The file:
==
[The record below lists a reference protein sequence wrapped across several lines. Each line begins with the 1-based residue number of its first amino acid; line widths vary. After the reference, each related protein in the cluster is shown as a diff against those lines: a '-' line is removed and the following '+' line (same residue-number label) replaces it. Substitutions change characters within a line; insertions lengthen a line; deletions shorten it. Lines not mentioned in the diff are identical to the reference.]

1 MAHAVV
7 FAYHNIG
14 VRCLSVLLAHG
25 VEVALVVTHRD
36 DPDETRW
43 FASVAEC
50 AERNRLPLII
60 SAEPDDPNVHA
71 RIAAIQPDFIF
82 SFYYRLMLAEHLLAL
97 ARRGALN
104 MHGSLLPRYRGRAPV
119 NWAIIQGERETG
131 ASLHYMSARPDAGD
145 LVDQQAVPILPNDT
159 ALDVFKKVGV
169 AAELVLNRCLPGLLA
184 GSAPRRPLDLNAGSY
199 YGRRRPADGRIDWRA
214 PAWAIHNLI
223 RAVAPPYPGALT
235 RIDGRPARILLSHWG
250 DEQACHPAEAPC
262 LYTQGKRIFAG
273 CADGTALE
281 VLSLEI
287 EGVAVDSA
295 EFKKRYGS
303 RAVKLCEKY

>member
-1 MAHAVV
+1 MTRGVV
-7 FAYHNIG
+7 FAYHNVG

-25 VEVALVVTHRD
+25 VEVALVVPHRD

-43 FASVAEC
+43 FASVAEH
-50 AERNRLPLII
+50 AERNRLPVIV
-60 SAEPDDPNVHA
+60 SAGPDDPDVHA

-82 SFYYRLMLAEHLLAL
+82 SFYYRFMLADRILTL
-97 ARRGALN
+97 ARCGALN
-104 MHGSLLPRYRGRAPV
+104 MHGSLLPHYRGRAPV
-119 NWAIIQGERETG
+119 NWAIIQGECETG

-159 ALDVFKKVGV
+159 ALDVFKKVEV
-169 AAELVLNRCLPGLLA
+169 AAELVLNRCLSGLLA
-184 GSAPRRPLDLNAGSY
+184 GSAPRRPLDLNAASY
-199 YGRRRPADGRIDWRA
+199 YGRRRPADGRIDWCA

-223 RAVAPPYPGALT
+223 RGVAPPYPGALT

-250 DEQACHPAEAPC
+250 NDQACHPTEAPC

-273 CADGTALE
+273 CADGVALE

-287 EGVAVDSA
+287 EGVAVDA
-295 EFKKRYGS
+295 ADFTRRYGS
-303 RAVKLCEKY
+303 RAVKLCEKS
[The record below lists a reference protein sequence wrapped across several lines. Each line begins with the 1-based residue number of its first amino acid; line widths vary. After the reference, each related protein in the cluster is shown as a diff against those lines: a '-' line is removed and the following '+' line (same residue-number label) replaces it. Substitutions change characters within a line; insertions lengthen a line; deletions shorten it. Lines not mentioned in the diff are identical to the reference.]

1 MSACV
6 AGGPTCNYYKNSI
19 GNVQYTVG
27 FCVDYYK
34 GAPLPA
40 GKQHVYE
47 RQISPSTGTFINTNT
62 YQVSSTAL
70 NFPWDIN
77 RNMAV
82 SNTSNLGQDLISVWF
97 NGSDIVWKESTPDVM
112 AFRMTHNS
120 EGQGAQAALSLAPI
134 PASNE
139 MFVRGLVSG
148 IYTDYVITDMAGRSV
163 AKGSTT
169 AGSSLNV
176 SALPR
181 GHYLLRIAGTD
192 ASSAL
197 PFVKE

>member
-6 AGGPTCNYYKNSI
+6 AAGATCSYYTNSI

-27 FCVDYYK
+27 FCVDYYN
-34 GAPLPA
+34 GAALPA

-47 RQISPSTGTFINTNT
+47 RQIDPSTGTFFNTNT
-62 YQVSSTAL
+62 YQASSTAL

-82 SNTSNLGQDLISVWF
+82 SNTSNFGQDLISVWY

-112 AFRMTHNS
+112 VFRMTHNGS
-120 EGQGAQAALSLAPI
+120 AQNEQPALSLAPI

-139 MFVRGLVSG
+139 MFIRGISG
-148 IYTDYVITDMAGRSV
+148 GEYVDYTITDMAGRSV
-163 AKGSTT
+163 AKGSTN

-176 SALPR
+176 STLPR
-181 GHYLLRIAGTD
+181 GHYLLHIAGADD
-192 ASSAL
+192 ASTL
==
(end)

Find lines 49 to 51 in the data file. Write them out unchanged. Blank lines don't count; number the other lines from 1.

+104 MHGSLLPHYRGRAPV
-119 NWAIIQGERETG
+119 NWAIIQGECETG